Elderly Oklahoma City Man Sentenced in Ponzi Scheme


An eighty-year-old Oklahoma City man was sentenced last week after convictions for conspiracy, wire fraud, and money laundering.  Joseph Angelo Sivigliano, who faced up to twenty years in federal prison and a fine of up to $500,000, was sentenced to 96 months in jail and ordered to pay $2.2 million in restitution to his victims.  Though eight years in prison is less than half of the maximum sentence he faced, Sivigliano's Oklahoma federal fraud attorney told U.S. District Judge David Russell that, due to his client's age and health conditions, a prison sentence of any length would be the equivalent of a life sentence.

Joseph Sivigliano was found guilty in April of forty-six federal criminal counts of wire fraud, money laundering, and conspiracy in connection with a $3.8 million real-estate Ponzi scheme.  He was accused of selling investment opportunities in a purported non-profit organization called "Helping Hearts and Hands, Inc,." located in Bethany, Oklahoma.  Sivigliano told investors that the group would engage in real-estate investment with profits supporting charitable organizations including "Teaching Little Hearts and Hands," a Christian child care facility.  Instead, prosecutors say, Sivigliano used investment profits to pay returns to earlier investors and to support his own business ventures, including Celebrity Limo and Valet Corp.; MC Productions, Inc.; and Lansbrook Worship and Events Center, owned by his daughter and grandson.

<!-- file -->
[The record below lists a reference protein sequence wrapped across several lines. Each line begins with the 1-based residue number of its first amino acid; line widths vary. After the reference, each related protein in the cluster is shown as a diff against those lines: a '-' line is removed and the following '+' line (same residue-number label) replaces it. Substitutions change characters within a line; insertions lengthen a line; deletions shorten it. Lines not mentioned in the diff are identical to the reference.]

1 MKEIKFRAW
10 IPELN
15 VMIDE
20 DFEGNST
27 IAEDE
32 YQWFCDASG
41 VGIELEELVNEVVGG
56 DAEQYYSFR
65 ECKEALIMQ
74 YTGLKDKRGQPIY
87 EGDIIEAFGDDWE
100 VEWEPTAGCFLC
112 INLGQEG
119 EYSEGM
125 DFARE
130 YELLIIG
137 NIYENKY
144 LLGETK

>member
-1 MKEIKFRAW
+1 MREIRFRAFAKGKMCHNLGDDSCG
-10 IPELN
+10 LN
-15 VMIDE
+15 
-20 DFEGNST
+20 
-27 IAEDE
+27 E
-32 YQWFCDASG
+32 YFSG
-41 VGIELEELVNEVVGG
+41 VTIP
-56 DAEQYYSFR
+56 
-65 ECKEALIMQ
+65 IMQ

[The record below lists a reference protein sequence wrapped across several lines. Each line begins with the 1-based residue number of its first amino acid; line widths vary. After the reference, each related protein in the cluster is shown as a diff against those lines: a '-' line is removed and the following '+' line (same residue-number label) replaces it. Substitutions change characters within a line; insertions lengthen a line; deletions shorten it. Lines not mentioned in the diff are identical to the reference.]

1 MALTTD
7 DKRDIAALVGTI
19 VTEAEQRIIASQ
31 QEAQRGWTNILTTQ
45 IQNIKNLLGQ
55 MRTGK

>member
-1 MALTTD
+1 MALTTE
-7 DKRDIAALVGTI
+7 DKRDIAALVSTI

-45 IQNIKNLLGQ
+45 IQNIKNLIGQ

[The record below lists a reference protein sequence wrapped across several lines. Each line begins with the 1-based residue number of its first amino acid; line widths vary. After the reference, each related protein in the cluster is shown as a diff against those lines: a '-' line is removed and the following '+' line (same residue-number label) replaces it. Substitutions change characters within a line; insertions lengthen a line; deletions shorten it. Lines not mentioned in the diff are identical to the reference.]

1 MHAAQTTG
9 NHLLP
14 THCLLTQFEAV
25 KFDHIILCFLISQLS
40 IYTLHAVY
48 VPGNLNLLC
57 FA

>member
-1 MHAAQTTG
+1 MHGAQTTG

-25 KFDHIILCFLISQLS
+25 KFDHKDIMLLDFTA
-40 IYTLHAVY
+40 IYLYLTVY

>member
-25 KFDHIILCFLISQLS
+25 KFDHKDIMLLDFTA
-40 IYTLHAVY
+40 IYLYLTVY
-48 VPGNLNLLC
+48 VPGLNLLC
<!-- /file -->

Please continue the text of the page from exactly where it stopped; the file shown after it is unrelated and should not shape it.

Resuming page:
Two co-conspirators in the case pleaded guilty in November 2010 to charges of conspiracy to commit wire fraud and testified against Sivigliano at his trial at the United States District Court for the Western District of Oklahoma.  Venus Marie Pimson, 43, of Yukon, and Dwight Pimson, 57, of Shreveport, Louisiana, each face up to five years in prison and fines of up to $200,000 for their roles in the fraud scheme.  They have not yet been sentenced.

A Ponzi scheme is an investment scheme in which early investors are paid from the investment funds of subsequent investors.  According to the United States Securities and Exchange Commission (SEC), "the fraudsters focus on attracting new money to make promised payments to earlier-stage investors and to use for personal expenses, instead of engaging in any legitimate investment activity."  The SEC says that these schemes generally fall apart when either no new investors are found or when a large number of investors ask to cash out at the same time. 

Fraud is a white collar offense that can be prosecuted as either a state crime or a federal crime, depending on the circumstances of the case.  Being accused of a federal white collar crime can carry repercussions including lengthy prison sentences, heavy fines, restitution, and the destruction of one's professional reputation.  If you have been accused of fraud or other white collar crime in Oklahoma, contact attorney Adam R. Banner for an evaluation of your case.  Call (405) 778-4800 today.

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